Author Archive

Vogelmeier Consulting, LLC - Blacklick, OH - Alignable

Dana Vogelmeier has a passion for wanting people to feel fulfilled at the end of their workday, but the sad reality of the modern workplace is that many people, leaders and non-leaders alike, dread going to work in the morning and feel drained at the end of the day.

Vogelmeier enlightened Cincinnati Eastside Rotary that we can create enjoyable and productive work environments where everyone can work well together, where there is mutual respect for each other, and where there is feeling of fulfillment and accomplishment for everyone. Most people in the workforce will dedicate 40-50 years of their lifetime working. They should enjoy it! 

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The box turtle is on Oho’s concerned species list and particular susceptible to conflicts with motor vehicles.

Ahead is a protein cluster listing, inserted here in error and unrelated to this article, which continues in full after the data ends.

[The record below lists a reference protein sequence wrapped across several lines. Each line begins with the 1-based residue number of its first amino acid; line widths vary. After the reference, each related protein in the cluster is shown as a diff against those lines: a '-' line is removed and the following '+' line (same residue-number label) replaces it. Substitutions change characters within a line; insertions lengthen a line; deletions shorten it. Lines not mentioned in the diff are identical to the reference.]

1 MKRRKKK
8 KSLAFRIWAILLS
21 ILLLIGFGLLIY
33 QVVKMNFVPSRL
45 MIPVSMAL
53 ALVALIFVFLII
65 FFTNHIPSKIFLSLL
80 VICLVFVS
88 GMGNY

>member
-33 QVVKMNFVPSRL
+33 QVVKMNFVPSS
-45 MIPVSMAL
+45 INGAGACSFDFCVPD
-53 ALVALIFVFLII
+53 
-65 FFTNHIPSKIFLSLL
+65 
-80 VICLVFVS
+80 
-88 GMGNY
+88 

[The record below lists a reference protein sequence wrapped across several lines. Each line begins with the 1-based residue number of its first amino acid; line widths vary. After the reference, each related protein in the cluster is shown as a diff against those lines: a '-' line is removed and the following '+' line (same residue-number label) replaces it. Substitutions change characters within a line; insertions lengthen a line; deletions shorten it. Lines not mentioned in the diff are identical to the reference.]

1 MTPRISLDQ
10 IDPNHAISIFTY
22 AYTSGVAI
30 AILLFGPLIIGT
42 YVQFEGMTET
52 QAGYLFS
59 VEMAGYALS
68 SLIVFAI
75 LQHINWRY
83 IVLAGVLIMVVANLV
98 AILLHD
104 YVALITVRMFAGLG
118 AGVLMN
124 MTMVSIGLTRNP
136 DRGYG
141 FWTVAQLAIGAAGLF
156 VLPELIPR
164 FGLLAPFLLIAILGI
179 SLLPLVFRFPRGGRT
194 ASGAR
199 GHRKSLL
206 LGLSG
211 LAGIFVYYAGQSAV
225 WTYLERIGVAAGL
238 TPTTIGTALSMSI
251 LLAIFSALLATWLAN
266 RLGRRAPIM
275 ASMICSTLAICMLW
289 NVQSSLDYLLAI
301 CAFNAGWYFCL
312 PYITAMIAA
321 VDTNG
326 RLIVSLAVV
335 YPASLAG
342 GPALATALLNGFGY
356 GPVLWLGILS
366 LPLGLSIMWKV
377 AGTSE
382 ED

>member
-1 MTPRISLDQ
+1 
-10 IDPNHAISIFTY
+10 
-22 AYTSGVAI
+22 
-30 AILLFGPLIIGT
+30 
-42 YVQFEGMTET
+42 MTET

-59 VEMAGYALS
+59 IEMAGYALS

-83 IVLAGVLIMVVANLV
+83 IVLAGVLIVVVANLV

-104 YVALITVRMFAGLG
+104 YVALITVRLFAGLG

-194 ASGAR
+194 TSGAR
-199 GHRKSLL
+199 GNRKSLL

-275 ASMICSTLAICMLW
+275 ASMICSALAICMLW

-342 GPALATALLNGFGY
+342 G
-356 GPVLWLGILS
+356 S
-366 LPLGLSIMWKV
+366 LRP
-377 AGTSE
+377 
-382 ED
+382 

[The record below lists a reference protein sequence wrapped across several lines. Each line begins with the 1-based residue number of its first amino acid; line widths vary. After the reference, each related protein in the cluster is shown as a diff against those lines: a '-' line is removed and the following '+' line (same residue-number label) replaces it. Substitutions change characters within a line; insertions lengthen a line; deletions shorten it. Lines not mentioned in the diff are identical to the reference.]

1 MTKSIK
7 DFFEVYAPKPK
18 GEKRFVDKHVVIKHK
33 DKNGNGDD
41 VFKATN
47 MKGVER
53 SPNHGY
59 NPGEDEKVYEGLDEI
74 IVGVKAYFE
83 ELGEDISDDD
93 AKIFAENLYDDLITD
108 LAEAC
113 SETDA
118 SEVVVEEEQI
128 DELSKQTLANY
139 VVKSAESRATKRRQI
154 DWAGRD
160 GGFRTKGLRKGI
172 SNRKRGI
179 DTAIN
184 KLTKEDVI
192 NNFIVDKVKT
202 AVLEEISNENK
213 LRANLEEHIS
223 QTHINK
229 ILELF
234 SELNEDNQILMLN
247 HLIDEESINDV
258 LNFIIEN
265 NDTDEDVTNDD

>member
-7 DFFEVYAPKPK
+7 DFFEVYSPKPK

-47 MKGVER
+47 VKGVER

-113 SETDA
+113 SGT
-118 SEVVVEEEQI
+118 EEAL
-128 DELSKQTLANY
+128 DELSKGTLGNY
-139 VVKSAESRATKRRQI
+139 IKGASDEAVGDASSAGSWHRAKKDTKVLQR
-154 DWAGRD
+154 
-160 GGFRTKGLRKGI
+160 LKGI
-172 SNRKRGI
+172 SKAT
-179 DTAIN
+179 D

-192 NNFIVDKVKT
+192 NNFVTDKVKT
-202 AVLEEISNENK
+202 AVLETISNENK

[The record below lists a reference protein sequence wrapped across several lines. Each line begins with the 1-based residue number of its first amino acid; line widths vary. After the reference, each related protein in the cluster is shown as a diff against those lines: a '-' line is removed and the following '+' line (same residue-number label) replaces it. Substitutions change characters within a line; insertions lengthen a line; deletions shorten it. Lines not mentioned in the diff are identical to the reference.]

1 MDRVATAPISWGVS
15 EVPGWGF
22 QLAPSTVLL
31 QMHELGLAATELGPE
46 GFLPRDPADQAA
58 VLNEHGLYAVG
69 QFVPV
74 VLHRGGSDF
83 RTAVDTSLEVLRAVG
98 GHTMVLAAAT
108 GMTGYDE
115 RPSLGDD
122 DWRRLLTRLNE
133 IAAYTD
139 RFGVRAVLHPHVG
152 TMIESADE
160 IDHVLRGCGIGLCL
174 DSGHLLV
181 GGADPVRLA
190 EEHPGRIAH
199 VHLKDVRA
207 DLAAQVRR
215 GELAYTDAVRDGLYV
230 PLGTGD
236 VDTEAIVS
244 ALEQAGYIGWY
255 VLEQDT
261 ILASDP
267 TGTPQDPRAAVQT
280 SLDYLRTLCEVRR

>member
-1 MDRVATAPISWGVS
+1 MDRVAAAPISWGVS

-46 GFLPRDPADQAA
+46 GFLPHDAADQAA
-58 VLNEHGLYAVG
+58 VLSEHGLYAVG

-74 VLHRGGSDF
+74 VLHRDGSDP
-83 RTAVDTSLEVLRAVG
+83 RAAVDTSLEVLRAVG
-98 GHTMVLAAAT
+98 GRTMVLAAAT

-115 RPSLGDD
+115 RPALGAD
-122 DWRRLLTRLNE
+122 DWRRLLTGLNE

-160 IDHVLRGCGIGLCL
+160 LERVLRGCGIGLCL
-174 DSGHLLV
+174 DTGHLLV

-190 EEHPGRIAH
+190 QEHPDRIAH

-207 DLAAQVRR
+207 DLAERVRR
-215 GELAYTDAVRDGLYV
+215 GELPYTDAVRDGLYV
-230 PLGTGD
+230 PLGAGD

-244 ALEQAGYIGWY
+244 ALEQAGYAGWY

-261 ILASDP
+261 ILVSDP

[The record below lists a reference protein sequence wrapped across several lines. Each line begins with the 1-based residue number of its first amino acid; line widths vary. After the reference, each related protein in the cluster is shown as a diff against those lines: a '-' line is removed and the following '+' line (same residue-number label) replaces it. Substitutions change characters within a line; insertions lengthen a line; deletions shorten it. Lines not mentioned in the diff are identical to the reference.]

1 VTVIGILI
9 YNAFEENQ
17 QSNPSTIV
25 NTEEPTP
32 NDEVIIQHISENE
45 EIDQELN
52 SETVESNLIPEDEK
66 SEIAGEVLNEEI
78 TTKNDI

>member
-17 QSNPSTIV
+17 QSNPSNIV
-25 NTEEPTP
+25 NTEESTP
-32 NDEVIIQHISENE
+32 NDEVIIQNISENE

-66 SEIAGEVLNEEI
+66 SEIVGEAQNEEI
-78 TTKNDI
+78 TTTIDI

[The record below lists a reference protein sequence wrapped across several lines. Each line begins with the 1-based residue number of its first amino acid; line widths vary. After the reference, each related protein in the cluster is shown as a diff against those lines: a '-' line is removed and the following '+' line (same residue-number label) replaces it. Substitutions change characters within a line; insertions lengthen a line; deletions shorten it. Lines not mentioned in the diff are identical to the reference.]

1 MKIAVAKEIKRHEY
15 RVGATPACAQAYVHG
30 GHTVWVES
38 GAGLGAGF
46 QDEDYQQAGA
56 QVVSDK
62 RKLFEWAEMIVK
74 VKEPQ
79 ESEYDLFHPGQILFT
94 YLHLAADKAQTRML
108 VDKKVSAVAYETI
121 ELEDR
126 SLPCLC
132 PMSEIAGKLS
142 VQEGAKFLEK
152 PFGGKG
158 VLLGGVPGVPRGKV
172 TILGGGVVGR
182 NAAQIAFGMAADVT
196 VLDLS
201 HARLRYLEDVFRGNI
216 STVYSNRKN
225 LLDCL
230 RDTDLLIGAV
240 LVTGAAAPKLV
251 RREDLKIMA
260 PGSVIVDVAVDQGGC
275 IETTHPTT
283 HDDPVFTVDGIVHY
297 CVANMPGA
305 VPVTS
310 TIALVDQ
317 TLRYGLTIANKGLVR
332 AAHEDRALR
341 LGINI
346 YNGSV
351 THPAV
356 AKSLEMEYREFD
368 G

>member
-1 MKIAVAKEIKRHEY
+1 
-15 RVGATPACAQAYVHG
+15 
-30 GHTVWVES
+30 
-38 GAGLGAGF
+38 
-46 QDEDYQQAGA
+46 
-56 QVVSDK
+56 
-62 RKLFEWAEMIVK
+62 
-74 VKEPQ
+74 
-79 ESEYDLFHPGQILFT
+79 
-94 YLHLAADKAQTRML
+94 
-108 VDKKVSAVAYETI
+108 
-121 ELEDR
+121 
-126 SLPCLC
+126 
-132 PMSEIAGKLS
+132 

Naturalist, Robin Green, from the Clermont County Park District presented a fascinating program to Cincinnati Eastside Rotary on how wildlife has evolved in Ohio over the last three centuries. And she even brought some friends to help. Green had a box turtle, snapping turtle and corn snake to help liven the presentation.

The Clermont County Park District was formed in 1970 as a separate political subdivision of the State of Ohio. The Clermont Park District operates six parks, three nature preserves, and eight greenspaces encompassing nearly 1,000 acres all through the county.

During the COVID-19 crisis, Park District properties are open for hiking and walking. Its mission is to acquire, plan, develop, program and maintain park property in the county for residents and nonresidents alike, and to secure the preservation of open space and places of scenic or historic value. 


Cincinnati Eastside Rotary was pleased to welcome Stephanie Felts, director of education and programming at the Tri-State Warbird Museum, to share the history and mission of this local aviation treasure. Located at the Clermont County Airport in Batavia Township, Tri-State Warbird Museum was formed in 2003 with a commitment to preserve the aircraft of World War II, educate visitors on America’s role in WWII, and to honor the veterans who fought and those who made the ultimate sacrifice.